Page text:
Cat meat is considered an ingredient in some countries, such as parts of Peru, Switzerland, India, Vietnam, and of course, China. Some people enjoy its taste and believe eating cat meat has health benefits.
This practice, however, is actually illegal in other countries and cultures such as in the US and Taiwan. Historically, many people only consume cooked cat meat when times are extremely difficult, such as during war.
What does a cat taste like? Do cats taste good? Let’s look into it!
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The Taste of Cat Meat
What makes cat meat taste distinct from other animals’ is the slightly sour aftertaste and little transparent fish-like bones scattered throughout the meat, at least when it is cooked in a hotpot style.
Everything in the cat can be eaten, down to its entrails, and it’s been said that its intestines are particularly tasty.
Some people have also expressed that cat meat is sweeter and more tender than that of dogs.
Does cat meat taste like chicken? This question has been asked multiple times by curious netizens over at Reddit.
The answer though? Not so much. Consumers have noted that texturally, cat meat does not taste like chicken as it is more similar to pork or goat.
What does cat meat look like? Cat meat reportedly looks similar to pork, with a bright red hue.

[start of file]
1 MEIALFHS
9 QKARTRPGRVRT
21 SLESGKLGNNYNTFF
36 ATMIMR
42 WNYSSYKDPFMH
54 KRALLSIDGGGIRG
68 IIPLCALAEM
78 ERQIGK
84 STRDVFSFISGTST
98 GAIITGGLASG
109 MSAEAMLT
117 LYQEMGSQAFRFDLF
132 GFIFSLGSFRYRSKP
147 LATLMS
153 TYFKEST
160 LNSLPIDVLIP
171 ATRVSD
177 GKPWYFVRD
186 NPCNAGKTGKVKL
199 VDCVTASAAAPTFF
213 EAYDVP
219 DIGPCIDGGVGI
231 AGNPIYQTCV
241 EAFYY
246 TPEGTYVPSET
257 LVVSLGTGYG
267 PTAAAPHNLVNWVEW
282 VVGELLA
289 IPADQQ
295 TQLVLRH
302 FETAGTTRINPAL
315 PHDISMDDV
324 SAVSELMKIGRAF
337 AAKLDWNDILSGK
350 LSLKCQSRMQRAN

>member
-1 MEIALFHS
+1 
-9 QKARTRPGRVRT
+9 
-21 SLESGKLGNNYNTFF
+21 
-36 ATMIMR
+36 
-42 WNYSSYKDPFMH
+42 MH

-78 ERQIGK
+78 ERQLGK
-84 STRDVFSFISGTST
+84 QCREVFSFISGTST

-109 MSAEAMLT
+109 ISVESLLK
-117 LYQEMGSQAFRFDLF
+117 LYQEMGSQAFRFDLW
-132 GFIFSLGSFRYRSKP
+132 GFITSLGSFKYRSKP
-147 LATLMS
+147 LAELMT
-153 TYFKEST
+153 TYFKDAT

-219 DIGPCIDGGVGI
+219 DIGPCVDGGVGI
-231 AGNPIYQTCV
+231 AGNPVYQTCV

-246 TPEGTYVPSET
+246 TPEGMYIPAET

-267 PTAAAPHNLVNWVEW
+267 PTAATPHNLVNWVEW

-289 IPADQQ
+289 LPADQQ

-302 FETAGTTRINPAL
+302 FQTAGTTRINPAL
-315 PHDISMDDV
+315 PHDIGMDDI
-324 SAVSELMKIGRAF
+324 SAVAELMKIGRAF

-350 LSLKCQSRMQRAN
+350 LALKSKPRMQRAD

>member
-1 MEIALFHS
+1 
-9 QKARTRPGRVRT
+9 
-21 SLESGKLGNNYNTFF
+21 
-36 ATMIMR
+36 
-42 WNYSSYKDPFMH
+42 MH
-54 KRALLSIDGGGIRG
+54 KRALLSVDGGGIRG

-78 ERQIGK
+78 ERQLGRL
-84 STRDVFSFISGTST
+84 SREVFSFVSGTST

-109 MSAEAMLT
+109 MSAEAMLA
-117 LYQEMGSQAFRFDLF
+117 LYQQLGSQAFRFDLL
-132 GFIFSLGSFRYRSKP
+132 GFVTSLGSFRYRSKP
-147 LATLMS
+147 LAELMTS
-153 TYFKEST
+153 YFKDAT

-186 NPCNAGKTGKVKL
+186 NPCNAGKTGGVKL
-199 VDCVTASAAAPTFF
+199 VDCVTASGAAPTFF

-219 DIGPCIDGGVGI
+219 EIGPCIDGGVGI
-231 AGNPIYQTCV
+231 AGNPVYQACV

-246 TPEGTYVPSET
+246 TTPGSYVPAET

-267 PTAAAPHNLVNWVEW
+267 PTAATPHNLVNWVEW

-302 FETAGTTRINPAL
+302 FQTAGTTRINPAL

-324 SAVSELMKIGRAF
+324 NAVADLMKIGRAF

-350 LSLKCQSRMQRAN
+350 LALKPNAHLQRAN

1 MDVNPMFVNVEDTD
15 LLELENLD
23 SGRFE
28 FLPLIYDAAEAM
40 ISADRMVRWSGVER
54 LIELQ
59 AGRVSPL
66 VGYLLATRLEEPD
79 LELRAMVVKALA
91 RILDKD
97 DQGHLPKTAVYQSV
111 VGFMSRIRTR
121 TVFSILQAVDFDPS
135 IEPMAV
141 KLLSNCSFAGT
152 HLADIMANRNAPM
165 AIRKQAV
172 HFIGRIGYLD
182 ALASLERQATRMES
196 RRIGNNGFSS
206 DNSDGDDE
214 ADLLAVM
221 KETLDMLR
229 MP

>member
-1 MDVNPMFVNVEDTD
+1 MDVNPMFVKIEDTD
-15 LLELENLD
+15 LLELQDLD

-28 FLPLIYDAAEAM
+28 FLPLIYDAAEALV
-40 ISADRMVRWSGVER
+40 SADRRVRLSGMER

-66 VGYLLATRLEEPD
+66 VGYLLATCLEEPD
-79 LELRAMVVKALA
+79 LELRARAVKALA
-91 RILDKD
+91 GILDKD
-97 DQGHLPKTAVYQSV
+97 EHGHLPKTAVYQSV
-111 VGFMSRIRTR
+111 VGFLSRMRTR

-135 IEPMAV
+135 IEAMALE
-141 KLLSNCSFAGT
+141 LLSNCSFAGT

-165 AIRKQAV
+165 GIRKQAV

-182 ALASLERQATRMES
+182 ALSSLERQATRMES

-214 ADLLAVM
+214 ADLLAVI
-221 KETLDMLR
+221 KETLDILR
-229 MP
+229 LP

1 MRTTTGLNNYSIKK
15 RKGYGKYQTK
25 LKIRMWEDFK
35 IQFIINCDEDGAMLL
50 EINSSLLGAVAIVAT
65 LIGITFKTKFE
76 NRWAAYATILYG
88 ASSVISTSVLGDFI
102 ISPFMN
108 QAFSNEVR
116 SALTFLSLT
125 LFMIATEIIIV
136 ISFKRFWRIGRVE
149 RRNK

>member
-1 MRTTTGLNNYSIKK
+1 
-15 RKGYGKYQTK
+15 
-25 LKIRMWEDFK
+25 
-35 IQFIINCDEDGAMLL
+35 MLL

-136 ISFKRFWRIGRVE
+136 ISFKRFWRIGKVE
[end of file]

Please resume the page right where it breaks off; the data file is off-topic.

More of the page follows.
What does cat meat smell like? There are a few claims that cat meat has a fishy smell, or a cat food smell.
What is Cat Meat Called?
Pigs are pork; cows are beef – but there is no term in use for cat meat, probably because it is not as common as other animals humans consume.
It is simply called “cat meat” or “cat flesh.”
In Vietnam, however, cats on menus are typically hidden behind the euphemism “little tiger” instead of just literal “cat meat.”
Is Cat Meat Safe to Eat?
As long as you cook the meat properly and it comes from a safe source, cat meat should just be as harmless as any other meat.
It is highly discouraged to eat random stray cats because you can’t be sure what diseases they are carrying.
For the same reason, it is unwise for you to eat road kill. There’s also an additional problem of not knowing how long the animal carcass has been exposed to bacteria.
Is Cat Meat Healthy to Eat?
Although cat meat has protein, consuming it is risky because felines can transmit bacterial infections and toxoplasmosis parasites to humans.
But science aside, if you ask people who like eating cat meat, they’ll probably say it’s healthy, at least according to the Irulas and Boers of Tamil Nadu’s Krishnagiri District in India.
The villagers are primarily farmers and occasionally turn to cats for their food. They catch both domestic and wild animals and consume their meat and blood.
The blood, they believe, cures ailments such as body ache and pain in the joints, and even acts as an energizing drink. They believe that regularly drinking cat’s blood – and not “an apple a day” – is what will keep the doctor away.
Some elders in China, on the other hand, have also shared that cat meat is a “warming food,” and should be eaten in the winter.
What Are Some Common Cat Meat Recipes?
At the end of the day, cat meat can be treated and prepared like any other meat. The ways to make your cat taste good are endless, depending on your seasonings and cooking method.